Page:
Te the Parent
Te takes a rather parental approach to assailants, such that someone attacking out of anger (an adult having a tantrum), should ideally be controlled and calmed without serious damage (this obviously depends on both skill and threat levels). Te has ‘weapon-gathering’ methods, and treats weapons as ‘needing to be confiscated for safe-keeping’ (this is not to say that we have a lackadaisical approach to weapons – they must always be treated with the utmost respect). If a disarmed attacker refuses to take the hint, and attempts to re-attack somehow then more decisive action may be needed, or if the situation is initially more perilous because a group is involved, then acquired weapons may be turned against further aggressors.
In this photo the defender is restraining an assailant who attacked him with a knife (a rubber one for safety), with a wrist control, whilst ‘massaging’ the butt of the confiscated knife into a pressure-point under the jaw as further compulsion to stop fighting.
However, one of the over-arching principles of Te is the preservation of life. One cannot talk to someone, and potentially turn a foe into an friend, if you’ve just killed or maimed them – and karma might come calling in the form of their relatives, not to mention the law,… Hence, although Te has a ‘kassen-te‘ (battle-hand) mode, complete with potentially maiming or lethally upgraded responses, restraint techniques are far more appropriate in most situations.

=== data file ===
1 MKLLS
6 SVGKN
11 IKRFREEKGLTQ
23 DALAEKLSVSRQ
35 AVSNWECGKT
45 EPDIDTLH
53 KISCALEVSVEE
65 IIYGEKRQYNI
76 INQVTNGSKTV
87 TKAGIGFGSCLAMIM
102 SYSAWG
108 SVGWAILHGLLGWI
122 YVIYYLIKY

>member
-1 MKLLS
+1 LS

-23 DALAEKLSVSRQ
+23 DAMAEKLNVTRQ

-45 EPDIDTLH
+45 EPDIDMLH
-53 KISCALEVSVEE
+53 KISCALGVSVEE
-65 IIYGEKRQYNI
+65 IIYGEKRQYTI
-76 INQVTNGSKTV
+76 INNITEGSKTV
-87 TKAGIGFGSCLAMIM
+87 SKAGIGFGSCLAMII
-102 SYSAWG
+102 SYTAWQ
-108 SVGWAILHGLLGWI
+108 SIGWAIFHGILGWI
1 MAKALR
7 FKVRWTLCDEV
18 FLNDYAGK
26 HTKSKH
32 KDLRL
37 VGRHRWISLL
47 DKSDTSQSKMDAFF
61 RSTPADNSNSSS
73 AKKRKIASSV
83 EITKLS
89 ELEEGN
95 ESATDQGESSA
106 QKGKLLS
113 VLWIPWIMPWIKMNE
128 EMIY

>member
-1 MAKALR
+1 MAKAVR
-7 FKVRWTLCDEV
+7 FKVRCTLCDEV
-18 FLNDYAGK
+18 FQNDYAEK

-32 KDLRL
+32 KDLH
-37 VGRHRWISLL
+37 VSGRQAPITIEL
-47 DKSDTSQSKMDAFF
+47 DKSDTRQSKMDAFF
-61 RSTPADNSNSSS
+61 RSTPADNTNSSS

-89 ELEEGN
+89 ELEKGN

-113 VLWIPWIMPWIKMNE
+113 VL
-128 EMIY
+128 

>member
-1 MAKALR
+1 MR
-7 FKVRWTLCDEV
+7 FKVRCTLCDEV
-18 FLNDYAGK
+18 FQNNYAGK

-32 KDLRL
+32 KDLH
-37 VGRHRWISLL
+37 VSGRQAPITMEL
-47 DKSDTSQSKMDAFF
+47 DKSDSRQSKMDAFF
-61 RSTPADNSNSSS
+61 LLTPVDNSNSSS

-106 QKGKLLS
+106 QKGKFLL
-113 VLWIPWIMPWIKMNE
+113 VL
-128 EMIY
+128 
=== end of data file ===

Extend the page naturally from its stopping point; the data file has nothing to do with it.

This ethos fits in very well with our modern sensibilities, ethics, and the ‘duty of care’ laws. Whereas the fear-based machismo and brutality of many martial arts is ultimately too callous and destructive, and in the long-term self-destructive as well.
Here the defender is pulling the attacker backwards and down using the same points in the side of the neck whilst, at the same time, restraining the arm (or potentially the knife hand). At this point all he has to do is drop down onto one knee and the attacker will be safely taken to the floor where he can be turned over and restrained.
As martial artists, we should aspire to higher ideals and seek to nurture people whenever possible and heal our society. One meaning of the word ‘martial’ is ‘to bring peace’, which is the intention behind the idea of ‘martial law’.